For almost a decade after the hanging of the Filipino domestic helper Flor Contemplacion in Singapore, I stopped going there. I couldn’t forget the insensitivity and arrogance that marked the handling of her final moments. But time heals all wounds. And—irony of all ironies—my youngest daughter decided to study, work, and raise a family there.
These days, I need only the slightest excuse to come for a visit. I have many old friends in this prosperous and well-managed city-state. More importantly, this is where my youngest grandchild, the lovely boy I called “X” (for Xavier) when he was born, lives with his parents. Tomorrow, the 24th of March, X turns two, and my wife and I flew in last Friday to spend a precious weekend with him.
I guess it’s what retired grandparents do when they are not busy patrolling the malls, or taking naps in movie houses, or fussing over the mosquitoes in their gardens. Anything to ward off that torpid feeling of being left behind by a world that is no longer yours.
I plead guilty to the mild reproach that the 14th-century Buddhist priest and poet Kenko (Essays in Idleness) addresses to a man past his prime: “In his sunset years he dotes on his grandchildren, and prays for long life so that he may see them prosper.” I do want to see my grandchildren succeed in life, but I do not necessarily equate that with material prosperity. My simple hope is that they grow up to become fine specimens of humanity—sensitive to the beauty of things, useful to their society, generous, creative, and free.
The great thing about being a grandparent is not just that you can enjoy your grandchildren when they are in a good mood and promptly hand them back to their parents when they begin to be restless. The real joy, for me, lies in being able to watch them grow and not feel the urge to shape or direct that growth—because you are certain their parents are already doing that. Released from the obligation to intervene, you find yourself simply marveling at the way the human species has evolved, and how differently the children of every generation think.
I was only five when I entered Grade 1 in a public school, and people thought that was too early. I feel the same way about Xavier. I’m not entirely sure that he’s old enough to gain anything from attending a preschool whose daily program follows a structured curriculum. I saw the weekly report of his teacher in subjects like “fun with languages,” vocabulary, numeracy, “gourmet moments,” “inquiry moments,” basic courtesy, singing and reading, and creative art and craft—and for a moment I thought it was a graduate program.
The teacher said that, on his first week at school, Xavier would cup his ears with his hands during Mandarin lessons. His mother had to talk to him not to do that. I assured her that it was just the little boy’s way of protesting sensory overload. For, indeed, until a language begins to make sense to him, it is merely noise.
Yet, so pliant is the human brain that, in due time, it adjusts to almost any cognitive demand. And what I am seeing from casual observations of my three grandchildren is the cumulative wiring of a complex brain that is equipped for navigation in a globalized world.
I have previously written (with apologies to readers who may find such columns indulgent) about my granddaughter Jacinta, who, when she was two, hardly spoke a word. I had begun to worry that she might be suffering from a linguistic disability. But, lo and behold, once she discovered the power of words, she began to replace the lyrics of children’s songs with her own. At three, she could read and write whole sentences, and use these as captions for her elaborate drawings. At four, she began recording her own songs in her father’s smartphone.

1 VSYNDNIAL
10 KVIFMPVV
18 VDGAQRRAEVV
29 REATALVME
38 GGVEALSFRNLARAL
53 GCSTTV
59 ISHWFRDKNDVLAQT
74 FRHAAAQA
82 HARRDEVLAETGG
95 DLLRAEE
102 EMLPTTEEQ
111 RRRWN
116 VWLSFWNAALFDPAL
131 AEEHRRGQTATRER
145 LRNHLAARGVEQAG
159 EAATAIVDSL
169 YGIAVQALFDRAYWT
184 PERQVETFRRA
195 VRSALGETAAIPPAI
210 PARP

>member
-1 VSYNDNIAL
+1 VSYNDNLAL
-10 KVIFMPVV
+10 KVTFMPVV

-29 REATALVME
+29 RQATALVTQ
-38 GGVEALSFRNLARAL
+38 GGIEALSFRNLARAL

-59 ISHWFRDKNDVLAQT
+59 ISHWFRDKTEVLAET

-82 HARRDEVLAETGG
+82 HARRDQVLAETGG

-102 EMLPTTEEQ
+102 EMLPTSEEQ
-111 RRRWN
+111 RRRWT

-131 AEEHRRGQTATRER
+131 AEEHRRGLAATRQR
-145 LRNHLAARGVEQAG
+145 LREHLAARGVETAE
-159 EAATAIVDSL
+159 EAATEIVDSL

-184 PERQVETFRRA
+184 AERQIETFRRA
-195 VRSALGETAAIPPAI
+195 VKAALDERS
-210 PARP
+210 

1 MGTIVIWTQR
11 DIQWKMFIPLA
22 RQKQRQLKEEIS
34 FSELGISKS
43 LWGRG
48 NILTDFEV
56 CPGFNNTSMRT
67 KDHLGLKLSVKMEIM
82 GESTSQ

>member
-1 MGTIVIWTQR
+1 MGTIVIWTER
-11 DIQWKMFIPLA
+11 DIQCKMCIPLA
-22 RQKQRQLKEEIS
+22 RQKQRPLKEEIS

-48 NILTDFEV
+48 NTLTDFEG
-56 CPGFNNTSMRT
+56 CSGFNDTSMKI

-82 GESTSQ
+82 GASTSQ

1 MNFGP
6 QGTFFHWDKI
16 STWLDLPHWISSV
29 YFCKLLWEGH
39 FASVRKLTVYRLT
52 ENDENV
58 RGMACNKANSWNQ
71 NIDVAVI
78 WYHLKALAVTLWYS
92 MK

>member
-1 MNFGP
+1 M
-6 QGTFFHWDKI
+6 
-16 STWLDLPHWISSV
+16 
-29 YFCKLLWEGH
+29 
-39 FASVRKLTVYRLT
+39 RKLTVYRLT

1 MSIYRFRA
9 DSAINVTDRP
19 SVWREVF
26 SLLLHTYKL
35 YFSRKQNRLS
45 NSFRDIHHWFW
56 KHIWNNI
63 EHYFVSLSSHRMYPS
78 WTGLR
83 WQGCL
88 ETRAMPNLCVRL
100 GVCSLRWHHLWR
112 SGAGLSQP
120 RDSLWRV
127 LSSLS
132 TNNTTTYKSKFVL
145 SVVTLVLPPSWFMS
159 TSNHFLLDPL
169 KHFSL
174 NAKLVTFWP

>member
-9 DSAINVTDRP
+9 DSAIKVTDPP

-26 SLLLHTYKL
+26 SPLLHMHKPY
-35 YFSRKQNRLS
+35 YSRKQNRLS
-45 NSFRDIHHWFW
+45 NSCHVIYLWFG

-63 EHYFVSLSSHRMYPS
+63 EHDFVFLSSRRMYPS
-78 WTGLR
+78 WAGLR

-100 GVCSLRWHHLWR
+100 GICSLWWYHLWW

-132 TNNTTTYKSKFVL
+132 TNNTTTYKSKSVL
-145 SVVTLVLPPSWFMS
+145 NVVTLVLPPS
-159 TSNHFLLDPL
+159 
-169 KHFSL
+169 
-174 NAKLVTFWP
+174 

But readers of my column would probably remember the many times I wrote about Julia, the oldest of our grandchildren. Now 13 and about to enter high school, she is articulate and artistic. Like most kids her age, she spends a lot of time on the computer. She watches animé and draws Manga-like characters that she casually shares with others in a website called “Deviant Art.” She adores Sherlock Holmes and loves to deploy her analytical skills in class debates. Her self-confidence is as impressive as her command of English (something I rue, because her Filipino is not half as good).
But there is a charming nonchalance about her that I didn’t quite expect in children of her age. She shows no interest in clothes, shoes, or material things. Yet she cried when her mother bought her an iPad. She hugged and kissed me when I came home from Tokyo recently laden with memorabilia from her favorite animé characters. She could not believe that I would go out of my way to look for this kind of stuff. But, noting how fascinated she had become with the Japanese language itself, I took her “bilin” (wish list) seriously.
She came up to me the other day, and from out of the blue, she asked: “Lolo, what do parents expect from their children?” Her question startled me, and it took me a while to compose an answer. “Nothing for themselves, really,” I found myself saying. “I guess it is reward enough for parents to see that they are able to give their children every opportunity to develop their brains and talents. My parents did this for us; I expect my children to do this for their own children. I’d like to see you grow up into a fine person who is happy with herself, useful not just to her family but to other people as well, not just to her own country, but to all of humanity.”
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